While the bulk of her 20 years of professional experience has been within the recruiting and employment industry, her publications, presentations, and coaching also draw from experience in personal development, performance, broadcasting, marketing, and sales.

Karen was one of the first LinkedIn trainers and is known widely for her ability to identify and develop new trends in hiring and careering. She is a Certified Professional Résumé Writer and Certified Career Transition Consultant and Certified Clinical Hypnotherapist with a Bachelor of Art in Communication Studies and Theater from Ursinus College and a minor in Creative Writing. Her blog was recognized as a top 100 career blog worldwide by Feedspot.

She was an Adjunct Professor of Career Management and Professional Development at Drexel University’s LeBow College of Business and recently instructed for the Young Entrepreneurs Academy at Cabrini College, where her students won the national competition and were named America’s Top Young Entrepreneurs.

How to Custom-design Your Next Role or Get on the Executive Fast-Track

Can Lead A Horse To Water But T Make Him Drink

How to Custom-design your Next Role or Get on the Executive Fast-Track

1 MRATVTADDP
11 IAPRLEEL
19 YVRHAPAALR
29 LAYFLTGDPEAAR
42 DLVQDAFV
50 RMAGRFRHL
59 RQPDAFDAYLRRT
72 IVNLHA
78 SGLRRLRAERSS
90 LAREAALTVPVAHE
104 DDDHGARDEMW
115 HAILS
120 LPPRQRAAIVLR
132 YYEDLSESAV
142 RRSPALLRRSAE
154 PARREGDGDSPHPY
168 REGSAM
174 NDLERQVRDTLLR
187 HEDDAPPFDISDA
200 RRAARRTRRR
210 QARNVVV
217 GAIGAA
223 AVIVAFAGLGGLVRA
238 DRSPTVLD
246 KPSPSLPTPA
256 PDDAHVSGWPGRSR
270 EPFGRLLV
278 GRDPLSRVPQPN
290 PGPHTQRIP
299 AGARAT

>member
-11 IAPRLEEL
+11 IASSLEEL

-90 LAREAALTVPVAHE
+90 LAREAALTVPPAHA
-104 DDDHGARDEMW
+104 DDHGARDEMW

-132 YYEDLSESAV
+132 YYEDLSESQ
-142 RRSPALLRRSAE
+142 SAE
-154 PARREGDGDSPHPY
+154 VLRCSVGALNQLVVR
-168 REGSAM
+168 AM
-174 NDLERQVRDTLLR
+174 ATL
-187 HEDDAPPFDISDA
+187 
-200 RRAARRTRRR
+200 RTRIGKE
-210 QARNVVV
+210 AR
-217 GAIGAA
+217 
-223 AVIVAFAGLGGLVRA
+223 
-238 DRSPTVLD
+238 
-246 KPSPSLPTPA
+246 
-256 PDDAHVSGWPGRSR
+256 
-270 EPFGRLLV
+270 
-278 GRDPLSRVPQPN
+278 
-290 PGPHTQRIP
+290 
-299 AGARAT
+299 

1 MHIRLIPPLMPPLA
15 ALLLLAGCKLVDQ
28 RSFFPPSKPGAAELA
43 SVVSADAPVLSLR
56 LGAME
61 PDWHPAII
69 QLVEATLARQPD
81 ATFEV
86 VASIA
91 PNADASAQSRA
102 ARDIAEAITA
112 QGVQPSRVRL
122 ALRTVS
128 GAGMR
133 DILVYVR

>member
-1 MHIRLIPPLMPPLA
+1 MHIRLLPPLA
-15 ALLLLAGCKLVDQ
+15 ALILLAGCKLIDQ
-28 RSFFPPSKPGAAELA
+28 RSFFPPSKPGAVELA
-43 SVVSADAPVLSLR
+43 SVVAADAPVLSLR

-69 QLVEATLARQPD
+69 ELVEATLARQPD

If you’re not networking internally within your company (as explained in the last post) then you are minimizing your opportunities to grow in an organization. A record-breaking number of people are now just deciding to jump ship for better opportunities and pay. In a way, this is working for them if their career path stays linear and conventional. However, if you want to jump on the executive-fast-track or need to move laterally in order to get on an executive fast-track, then networking internally is a must-do.

Last week we talked about the process of laying the groundwork and building the reputation that will enable you to establish yourself as an influential change agent. This week, we will focus on how to actually enact the change, which will help you propel your career forward, or over, depending on what you want to do.